Long ago, probably 50 years ago, someone planted a grove of oaks along the Kings Highway in Brooklyn, running from Farragut Road to Clarendon. A greek proverb says, “A society grows great when old people plant trees whose shade they know they will never sit in.” I surveyed trees there on the two medians that bracket this frantically fast and loud urban speedway. Old, gnarled, rough-trunked trees are not what I think of when my mind goes to NYC normally, especially its fast roads. But here there was a forest, the inheritance from the days of monoculture, when people in charge of planting in New York thought it was ideal to plant all one species. You could tell you were not deep in nature, however – many of the trunks were marked similarly with gross tearing of the bark at the bottom, about knee height. I asked a homeowner about it. “Yeah, we have a lot of traffic accidents on this road,” he said. But however victimized the oaks were by human car culture, they stood tall and survived.
Today I’m standing on the margins of another highway, the Bruckner Expressway, a Robert Moses creation. Bruckner Boulevard is the service road that runs along both sides of this freeway, and it has trees that need pruning. The trees are in bud, about to leaf out – zelkovas, london planes, ash trees, cherries all coexist with the traffic fumes and grit and wild traffic patterns of the Bronx. Another grove of sweet green in the midst of concrete, cars and trucks.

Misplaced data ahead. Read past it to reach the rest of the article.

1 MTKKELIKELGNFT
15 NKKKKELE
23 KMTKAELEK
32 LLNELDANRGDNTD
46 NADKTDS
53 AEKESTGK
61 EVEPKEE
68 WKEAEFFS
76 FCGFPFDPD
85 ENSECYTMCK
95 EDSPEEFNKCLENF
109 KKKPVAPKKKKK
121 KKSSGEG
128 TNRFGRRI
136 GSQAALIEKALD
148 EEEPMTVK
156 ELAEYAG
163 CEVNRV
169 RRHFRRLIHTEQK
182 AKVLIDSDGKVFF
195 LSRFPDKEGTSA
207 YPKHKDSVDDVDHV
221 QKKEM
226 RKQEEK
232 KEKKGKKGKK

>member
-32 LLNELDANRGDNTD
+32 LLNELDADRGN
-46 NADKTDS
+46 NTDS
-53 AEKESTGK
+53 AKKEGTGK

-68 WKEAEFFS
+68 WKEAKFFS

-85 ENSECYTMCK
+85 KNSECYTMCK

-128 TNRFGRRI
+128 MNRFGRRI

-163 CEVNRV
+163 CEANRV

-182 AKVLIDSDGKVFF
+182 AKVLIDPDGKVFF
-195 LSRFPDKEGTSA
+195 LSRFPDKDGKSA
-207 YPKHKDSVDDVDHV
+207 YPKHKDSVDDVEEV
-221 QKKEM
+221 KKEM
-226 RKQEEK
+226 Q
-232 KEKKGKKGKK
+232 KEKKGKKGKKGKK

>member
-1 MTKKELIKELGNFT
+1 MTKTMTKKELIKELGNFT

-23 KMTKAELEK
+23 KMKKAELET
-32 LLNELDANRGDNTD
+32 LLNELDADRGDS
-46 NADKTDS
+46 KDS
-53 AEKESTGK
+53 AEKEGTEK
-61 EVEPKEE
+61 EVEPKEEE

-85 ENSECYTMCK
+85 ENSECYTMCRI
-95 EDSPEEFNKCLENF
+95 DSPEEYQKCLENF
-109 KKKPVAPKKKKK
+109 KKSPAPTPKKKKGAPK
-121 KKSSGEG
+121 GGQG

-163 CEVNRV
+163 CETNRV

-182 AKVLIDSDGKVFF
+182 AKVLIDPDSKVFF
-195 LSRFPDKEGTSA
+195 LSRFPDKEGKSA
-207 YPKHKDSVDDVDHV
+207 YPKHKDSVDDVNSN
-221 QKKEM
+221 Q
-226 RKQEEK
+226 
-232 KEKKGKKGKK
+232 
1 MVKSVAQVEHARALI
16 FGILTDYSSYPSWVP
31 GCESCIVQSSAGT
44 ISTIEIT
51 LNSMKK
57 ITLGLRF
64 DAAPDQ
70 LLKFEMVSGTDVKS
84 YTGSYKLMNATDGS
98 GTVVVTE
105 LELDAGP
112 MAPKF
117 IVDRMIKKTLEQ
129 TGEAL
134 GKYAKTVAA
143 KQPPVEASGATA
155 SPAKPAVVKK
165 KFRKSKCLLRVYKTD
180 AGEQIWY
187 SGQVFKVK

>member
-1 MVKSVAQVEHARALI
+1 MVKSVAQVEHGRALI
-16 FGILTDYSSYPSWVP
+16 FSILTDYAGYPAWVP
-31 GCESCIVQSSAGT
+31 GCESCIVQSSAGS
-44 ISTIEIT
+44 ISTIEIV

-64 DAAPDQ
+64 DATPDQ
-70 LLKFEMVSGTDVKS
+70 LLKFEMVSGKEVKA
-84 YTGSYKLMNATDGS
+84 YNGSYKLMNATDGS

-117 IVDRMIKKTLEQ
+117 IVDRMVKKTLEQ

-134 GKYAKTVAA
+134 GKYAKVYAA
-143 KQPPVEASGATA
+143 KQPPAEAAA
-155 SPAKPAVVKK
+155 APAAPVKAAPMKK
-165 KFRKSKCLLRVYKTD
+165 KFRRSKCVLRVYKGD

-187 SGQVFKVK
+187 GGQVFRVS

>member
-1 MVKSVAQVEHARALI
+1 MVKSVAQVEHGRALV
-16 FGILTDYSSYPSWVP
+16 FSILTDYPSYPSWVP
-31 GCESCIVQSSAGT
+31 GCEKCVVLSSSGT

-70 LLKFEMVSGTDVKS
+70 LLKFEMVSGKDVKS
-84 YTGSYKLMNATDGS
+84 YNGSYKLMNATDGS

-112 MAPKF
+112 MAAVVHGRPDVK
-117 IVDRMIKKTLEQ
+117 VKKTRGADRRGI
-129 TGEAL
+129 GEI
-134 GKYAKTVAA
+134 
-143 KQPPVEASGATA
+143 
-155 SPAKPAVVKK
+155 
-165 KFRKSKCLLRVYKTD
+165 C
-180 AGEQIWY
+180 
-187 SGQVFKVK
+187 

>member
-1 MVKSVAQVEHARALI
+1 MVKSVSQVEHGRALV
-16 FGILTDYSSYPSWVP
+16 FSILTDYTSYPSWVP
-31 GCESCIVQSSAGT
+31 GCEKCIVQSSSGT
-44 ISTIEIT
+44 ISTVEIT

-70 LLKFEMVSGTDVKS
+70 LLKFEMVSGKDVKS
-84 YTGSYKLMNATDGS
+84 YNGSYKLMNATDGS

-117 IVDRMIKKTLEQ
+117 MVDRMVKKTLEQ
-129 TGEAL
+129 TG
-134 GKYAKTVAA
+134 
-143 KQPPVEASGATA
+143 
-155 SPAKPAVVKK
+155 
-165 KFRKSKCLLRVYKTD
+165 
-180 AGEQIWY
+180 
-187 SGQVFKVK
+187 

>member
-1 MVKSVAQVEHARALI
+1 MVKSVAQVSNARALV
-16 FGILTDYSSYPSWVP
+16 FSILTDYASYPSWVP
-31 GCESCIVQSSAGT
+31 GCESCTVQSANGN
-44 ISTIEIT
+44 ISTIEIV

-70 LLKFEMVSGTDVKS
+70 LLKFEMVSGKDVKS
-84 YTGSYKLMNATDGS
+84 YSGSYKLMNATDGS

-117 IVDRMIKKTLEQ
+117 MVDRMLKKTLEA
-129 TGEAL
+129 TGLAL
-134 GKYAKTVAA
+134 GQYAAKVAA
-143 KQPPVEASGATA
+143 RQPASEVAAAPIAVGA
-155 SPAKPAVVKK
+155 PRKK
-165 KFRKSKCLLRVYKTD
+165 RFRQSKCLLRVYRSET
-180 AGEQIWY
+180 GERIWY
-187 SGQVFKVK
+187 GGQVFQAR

I watch a plump squirrel carrying a wisp of something scurry across the pedestrian overpass, headed for its nest. There’s a collection of ash trees here, too, though emerald borers have had their way with them. London planes bulge with a girth of 30 or more inches like satisfied Buddhas. And there are the pink and green infant samaras so delicately dangling from the branches of the sycamore maples.
Here are some whirligigs posed in the palm of the landscaper’s son, a millenial who knows how to wield a chainsaw and has already received his tree climbing certification. Still, he prefers to surf.
One resident left her love on the bark of a juvenile london plane.
Spring comes to the highways of New York, just as it does everywhere else, and it is brought there by trees above all.
2 responses to “Budding Out”
Who is “the landscaper’s son”?
City trees have a miraculous vibe and I don;t mean the park trees. In Victorian Flatbush the trees are spectacular but not gritty. When I was a kid and the mimosas bloomed in the alley’s, I believed that the fairies had something to do with the wispy pink flowers.